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FDA issues food-borne salmonellosis warning

The Food Safety and Standards Authority of India (FSSAI), the national food regulatory body, has issued an advisory following the outbreak of salmonellosis, a food-borne bacterial infection, in the US and New Zealand.

Use of Tahini sesame paste from Turkey in food preparations has been found to be the origin of the infection. The FSSAI issued the advisory in the country because imported sesame paste is used in Indian cuisine and there is a possibility that the product have entered our food chain.

“The particular outbreak appears to be over. But, this product has a long shelf-life and it may still be at people’s homes. The product has been recalled. Consumers unaware of the recall could continue to eat the product and fall sick. Hence, the FSSAI issued an advisory on June 19,” said Shashikant Kekare, joint commissioner (food), Food and Drugs Administration (FDA), Pune division.

FDA assistant commissioner Dilip Sangat said, “Soon after receiving the FSSAI’s advisory, we carried out thorough inspections at food stores that stock imported food items. We have not found Tahini sesame paste from Turkey. But there are chances that it may be used in households in Pune. Hence, people need to be made aware that they should immediately stop using the product. We are keeping a vigil to ensure that the product does not enter the city’s imported food supply chain.”

As per the FSSAI’s advisory, the recalled consignment of Tahini sesame paste has expiration dates from January 1 to June 8, 2014 and from October 16, 2014 to March 15, 2015. The manufacturer of the paste in Turkey is called GESAS Genel Gida Sanayi Ve Ticaret A S of Konya, Turkey.

Food-borne salmonella is a leading cause of food-borne illnesses. Traditionally, most cases of salmonellosis were thought to originate from meat and poultry products. But, an increasing number of outbreaks are occurring as a result of contaminated produce, say researchers.

Several produce have been specifically identified in outbreaks, and the ability of salmonella to attach or internalise into vegetables and fruits may be factors that make these items more likely to be salmonella sources. In addition, environmental factors, including contaminated water sources used to irrigate and wash produce or crops, have been implicated in a large number of outbreaks, experts said.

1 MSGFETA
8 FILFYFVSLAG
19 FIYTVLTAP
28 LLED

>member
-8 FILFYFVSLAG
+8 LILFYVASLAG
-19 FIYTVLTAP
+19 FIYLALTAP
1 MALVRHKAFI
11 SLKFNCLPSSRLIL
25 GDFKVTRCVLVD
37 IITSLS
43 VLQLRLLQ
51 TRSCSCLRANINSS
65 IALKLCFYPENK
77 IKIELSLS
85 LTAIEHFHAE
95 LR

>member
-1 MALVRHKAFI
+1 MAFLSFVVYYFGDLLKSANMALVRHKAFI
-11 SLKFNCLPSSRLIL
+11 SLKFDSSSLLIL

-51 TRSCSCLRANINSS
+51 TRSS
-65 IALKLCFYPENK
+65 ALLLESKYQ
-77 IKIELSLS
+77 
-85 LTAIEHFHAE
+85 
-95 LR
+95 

Salmonella is carried by both domesticated and wild animals and can contaminate freshwater by direct or indirect contact. In some cases, direct contact of produce or seeds with contaminated manure or animal waste can lead to contaminated crops.

The US-based Centre for Disease Control and Prevention recommends that consumers do not eat recalled Krinos brand tahini sesame paste and discard any remaining product at homes.

Outbreak of salmonellosis in US

* Total 16 people infected with the outbreak strains of Salmonella Montevideo or Salmonella Mbandaka were reported from nine states till June 21

* The number of ill people identified in each state was as follows: California (1), Georgia (1), Iowa (1), Louisiana (1), Minnesota (2), New York (1), North Dakota (1), Texas (7), and Wisconsin (1)

* One patient hospitalised who died later

* Collaborative investigation efforts of state, local, and federal public health and regulatory agencies indicated that tahini sesame paste distributed by Krinos Foods, LLC of Long Island City, New York was the source of this outbreak

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